James Gunn (astronomer)

James Edward Gunn (born October 21, 1938) is the Eugene Higgins Professor of Astronomy at Princeton University. Gunn's early theoretical work in astronomy has helped establish the current understanding of how galaxies form, and the properties of the space between galaxies. He also suggested important observational tests to confirm the presence of dark matter in galaxies, and predicted the existence of a Gunn–Peterson trough in the spectra of distant quasars.

Cosmology may look like a science, but it isn't a science... A basic tenet of science is that you can do repeatable experiments, and you can't do that in cosmology.

James E. Gunn[1]

James Edward Gunn
James E. Gunn (2000 photo)
Born (1938-10-21) October 21, 1938
Alma materRice University
Known forGunn–Peterson trough
AwardsHeineman Prize (1988)
Gold Medal of the Royal Astronomical Society (1994)
Joseph Weber Award for Astronomical Instrumentation (2002)
Crafoord Prize (2005)
Gruber Prize (2005)
National Medal of Science (2008)
Bruce Medal (2013)
Kyoto Prize (2019)
Scientific career
FieldsAstronomy and Astrophysics
InstitutionsPrinceton University

Much of Gunn's later work has involved leadership in major observational projects. He developed plans for one of the first uses of digital camera technology for space observation, a project that led to the Sloan Digital Sky Survey, the most extensive three-dimensional mapping of the universe ever undertaken. He also played a major role with the Wide Field and Planetary Camera on the Hubble Space Telescope.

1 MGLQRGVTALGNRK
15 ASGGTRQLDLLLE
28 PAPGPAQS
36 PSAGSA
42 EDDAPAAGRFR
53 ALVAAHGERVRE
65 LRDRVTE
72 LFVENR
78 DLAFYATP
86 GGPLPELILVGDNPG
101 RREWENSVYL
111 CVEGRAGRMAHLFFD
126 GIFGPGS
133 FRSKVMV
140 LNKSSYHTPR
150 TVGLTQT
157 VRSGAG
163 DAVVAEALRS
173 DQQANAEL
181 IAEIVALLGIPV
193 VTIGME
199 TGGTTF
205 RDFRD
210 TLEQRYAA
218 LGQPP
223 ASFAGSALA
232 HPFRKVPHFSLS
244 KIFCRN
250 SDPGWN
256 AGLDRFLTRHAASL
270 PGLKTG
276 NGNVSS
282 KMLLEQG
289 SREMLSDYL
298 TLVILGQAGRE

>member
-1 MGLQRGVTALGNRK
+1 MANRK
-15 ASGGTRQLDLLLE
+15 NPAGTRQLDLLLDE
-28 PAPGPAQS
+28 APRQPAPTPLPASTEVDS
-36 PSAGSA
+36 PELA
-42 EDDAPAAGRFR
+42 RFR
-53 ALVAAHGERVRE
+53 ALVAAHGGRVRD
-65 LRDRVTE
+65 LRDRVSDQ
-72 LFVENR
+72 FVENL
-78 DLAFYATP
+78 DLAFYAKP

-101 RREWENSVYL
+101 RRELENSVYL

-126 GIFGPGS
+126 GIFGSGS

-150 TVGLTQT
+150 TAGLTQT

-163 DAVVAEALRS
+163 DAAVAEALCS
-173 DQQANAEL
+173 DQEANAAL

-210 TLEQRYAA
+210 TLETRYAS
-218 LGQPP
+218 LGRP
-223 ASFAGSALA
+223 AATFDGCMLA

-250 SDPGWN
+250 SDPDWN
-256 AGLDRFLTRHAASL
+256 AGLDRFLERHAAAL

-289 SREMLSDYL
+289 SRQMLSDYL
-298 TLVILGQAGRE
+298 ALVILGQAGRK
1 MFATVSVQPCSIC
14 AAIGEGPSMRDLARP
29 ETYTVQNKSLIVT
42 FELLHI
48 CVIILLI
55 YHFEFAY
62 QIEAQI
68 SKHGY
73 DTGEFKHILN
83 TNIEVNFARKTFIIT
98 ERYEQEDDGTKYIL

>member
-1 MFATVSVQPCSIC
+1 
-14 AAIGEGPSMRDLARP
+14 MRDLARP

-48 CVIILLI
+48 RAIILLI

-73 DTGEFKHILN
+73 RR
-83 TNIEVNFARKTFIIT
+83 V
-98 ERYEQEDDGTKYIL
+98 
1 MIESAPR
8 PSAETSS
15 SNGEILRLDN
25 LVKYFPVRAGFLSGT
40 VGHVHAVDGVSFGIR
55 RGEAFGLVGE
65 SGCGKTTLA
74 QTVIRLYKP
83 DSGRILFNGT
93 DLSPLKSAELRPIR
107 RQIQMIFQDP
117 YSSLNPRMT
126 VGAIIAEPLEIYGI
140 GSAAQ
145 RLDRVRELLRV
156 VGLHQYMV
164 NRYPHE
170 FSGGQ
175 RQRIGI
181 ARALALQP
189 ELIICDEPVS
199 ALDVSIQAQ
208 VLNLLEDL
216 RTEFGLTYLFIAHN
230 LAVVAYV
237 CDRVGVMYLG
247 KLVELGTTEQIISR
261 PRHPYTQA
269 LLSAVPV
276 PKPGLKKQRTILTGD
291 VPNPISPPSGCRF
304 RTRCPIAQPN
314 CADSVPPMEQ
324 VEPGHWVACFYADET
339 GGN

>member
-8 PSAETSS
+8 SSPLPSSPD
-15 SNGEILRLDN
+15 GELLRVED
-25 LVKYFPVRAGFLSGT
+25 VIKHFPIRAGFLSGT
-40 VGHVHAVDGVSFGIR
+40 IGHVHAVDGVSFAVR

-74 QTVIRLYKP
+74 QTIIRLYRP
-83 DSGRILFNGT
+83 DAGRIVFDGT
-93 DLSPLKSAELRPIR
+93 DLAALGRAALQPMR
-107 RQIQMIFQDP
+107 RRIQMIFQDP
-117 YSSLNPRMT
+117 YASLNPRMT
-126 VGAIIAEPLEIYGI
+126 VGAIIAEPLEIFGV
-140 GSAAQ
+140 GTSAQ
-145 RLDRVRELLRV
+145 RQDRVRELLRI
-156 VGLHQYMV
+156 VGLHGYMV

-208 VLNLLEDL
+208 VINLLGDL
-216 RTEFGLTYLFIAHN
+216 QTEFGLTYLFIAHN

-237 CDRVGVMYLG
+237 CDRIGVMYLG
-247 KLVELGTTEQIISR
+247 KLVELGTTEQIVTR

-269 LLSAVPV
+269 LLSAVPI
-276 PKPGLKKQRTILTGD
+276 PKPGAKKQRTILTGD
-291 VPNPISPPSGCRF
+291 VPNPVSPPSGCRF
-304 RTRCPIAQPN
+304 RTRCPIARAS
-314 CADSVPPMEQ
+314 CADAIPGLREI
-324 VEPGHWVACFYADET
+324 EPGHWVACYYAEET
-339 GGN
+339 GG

Gunn earned his bachelor's degree at Rice University in Houston, Texas, in 1961, and his Ph.D. from the California Institute of Technology (Caltech) in 1965. He joined the faculty of Princeton University two years later. Subsequently, he worked at the University of California at Berkeley and Caltech before returning to Princeton. He is married to the astronomer Gillian Knapp and they have two children, Humberto and Marleny Gunn.


Further reading

  • Ann K. Finkbeiner. A Grand and Bold Thing: An Extraordinary New Map of the Universe Ushering In A New Era of Discovery (2010), on the Sloan Digital Sky Survey


  1. A singular conundrum: How odd is our universe?, Science News Focus by Adrian Cho, Vol. 317, Issue 5846, pp. 1848–1850 DOI: 10.1126/science.317.5846.1848 28 September 2007
  2. Kitta MacPherson (17 September 2009). "Gunn wins National Medal of Science". Princeton University. Retrieved 2009-09-17.
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